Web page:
F-35s don't meet military's requirements, documents show
Timing of statement of operational requirements for plane also questioned
The federal government didn't follow normal procurement procedures to buy the F-35 fighter jets and the plane fails to meet at least one critical feature the government stipulated must be met, documents viewed by CBC News suggest.
CBC Power & Politics host Evan Solomon reported Monday that the exclusive new evidence reveals for the first time the Canadian military's requirements for the aircraft that are to replace the aging fleet of CF-18s.
Solomon said the statement of operational requirements, a document that has never been made public, outlines what the plane must be able to do in order to be purchased.
It describes specific mandatory characteristics without which the overall operational capability would be "unacceptably diminished."
One of the 28 mandatory requirements listed is for the plane's sensor requirements. The document says the plane must be capable of providing the pilot with 360-degree, out-of-cockpit visual situational awareness in a no-light environment.
"According to the U.S. Department of Defence there are so many problems with this feature that they're actually designing a backup. In other words, the plane can't do it," Solomon reported.
Questions are also being raised about the brief amount of time between when the statement of operational requirements was written and when Defence Minister Peter MacKay announced the purchase.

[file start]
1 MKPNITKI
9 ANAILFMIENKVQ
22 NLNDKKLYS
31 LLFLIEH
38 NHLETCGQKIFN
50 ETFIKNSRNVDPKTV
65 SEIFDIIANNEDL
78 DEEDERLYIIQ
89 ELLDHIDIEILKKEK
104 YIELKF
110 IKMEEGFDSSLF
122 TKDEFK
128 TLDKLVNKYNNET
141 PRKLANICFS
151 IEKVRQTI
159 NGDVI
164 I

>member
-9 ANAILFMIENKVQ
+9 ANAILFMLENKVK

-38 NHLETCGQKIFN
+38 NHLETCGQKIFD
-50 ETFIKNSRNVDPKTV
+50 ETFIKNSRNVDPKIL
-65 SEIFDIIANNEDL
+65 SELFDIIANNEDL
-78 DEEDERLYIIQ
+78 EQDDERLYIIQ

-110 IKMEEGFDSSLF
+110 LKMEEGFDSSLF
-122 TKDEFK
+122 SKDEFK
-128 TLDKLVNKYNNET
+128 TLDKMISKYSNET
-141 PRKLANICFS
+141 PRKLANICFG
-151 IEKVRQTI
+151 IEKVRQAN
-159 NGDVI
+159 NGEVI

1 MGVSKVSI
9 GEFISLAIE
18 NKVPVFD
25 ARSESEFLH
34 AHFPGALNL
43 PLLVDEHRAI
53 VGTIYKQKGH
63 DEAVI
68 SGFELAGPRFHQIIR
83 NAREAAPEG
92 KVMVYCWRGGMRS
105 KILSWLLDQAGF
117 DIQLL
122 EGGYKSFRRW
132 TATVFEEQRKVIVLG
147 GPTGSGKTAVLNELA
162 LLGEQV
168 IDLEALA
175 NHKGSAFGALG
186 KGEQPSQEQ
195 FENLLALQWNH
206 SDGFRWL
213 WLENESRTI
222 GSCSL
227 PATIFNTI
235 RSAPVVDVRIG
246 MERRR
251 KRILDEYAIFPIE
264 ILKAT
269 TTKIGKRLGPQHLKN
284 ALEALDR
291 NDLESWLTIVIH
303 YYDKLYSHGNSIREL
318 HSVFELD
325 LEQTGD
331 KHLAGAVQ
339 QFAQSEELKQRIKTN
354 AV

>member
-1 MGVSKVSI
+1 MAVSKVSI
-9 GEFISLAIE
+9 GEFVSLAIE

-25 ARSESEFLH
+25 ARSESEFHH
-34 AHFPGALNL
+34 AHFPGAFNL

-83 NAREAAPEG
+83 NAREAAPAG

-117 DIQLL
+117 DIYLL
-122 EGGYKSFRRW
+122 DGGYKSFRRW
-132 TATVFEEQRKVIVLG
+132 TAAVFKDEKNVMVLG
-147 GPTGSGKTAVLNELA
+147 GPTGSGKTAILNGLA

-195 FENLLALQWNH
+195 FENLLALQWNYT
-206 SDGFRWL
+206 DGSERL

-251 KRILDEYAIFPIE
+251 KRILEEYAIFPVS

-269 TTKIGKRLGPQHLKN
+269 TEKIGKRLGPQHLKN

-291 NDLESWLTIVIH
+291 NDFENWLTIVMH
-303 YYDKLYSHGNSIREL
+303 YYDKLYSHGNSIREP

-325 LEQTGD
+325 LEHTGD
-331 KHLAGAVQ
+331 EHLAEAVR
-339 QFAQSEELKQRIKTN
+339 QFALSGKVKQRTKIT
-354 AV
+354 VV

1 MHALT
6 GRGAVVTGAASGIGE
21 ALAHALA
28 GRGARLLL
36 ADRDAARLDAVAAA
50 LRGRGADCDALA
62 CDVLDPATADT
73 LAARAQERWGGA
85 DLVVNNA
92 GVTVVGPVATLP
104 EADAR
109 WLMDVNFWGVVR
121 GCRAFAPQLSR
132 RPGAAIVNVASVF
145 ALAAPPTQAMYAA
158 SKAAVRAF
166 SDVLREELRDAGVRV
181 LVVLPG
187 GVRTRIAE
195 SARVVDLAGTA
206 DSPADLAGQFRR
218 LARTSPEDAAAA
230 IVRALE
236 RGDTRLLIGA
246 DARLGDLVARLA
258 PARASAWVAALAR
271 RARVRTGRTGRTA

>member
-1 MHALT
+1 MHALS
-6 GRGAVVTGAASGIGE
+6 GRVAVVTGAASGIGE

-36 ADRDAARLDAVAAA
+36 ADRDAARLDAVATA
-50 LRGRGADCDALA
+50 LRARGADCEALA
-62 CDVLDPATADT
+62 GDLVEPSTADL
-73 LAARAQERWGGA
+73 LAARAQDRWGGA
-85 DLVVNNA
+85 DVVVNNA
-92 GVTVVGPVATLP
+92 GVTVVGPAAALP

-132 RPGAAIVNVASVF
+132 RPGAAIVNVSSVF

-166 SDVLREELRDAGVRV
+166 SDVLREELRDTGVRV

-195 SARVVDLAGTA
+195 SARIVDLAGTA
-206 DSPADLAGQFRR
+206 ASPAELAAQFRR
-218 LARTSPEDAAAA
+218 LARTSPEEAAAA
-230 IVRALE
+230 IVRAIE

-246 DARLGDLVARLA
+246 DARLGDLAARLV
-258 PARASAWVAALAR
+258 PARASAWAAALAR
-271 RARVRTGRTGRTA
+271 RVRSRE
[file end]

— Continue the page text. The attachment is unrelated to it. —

The document, referred to as "Version 1.0" of the statement of operational requirements for the "next generation fighter capability" was issued on June 1, 2010.
It would normally take one to two years after a statement of operational requirements is issued to hold a competition to find a product and sign a contract with a supplier.
But MacKay appeared on Power & Politics less than two months later, on July 16, 2010, to announce that the government was moving forward with the F-35 purchase.
The government plans to buy 65 planes from Lockheed Martin as part of a joint purchasing program with other countries.
Alan Williams, a former assistant deputy minister at the Department of National Defence and the official who signed the memorandum of understanding in 2002 that brought Canada into the Joint Strike Fighter program, said normal procedures weren't followed.
"Not only is it not normal, but it's a complete hijacking and rigging of the process," he said in an interview on Monday's Power & Politics.
"In 2006, the military and civilians recommended the F-35 to the minister and four years later, they developed their requirements, obviously rigged or wired to ensure that the only jet to meet the requirements would be the one that they recommended four years earlier," Williams said.
But Christopher Alexander, MacKay's parliamentary secretary, told Solomon that the F-35 does meet the requirements, and "that's why it's been selected."
He said it's a developmental project and that "it's not unusual for items that are being procured for the Canadian Forces not to meet every one of the developmental requirements, it's a question of relative choices."
"You take the one that meets most of them," Alexander said.
The F-35 procurement, one of the costliest military purchases in Canadian history, is the source of ongoing controversy and is the subject of an auditor general's report that is being released next week. The government estimates the entire purchase and associated costs will be between $14 billion and $16 billion.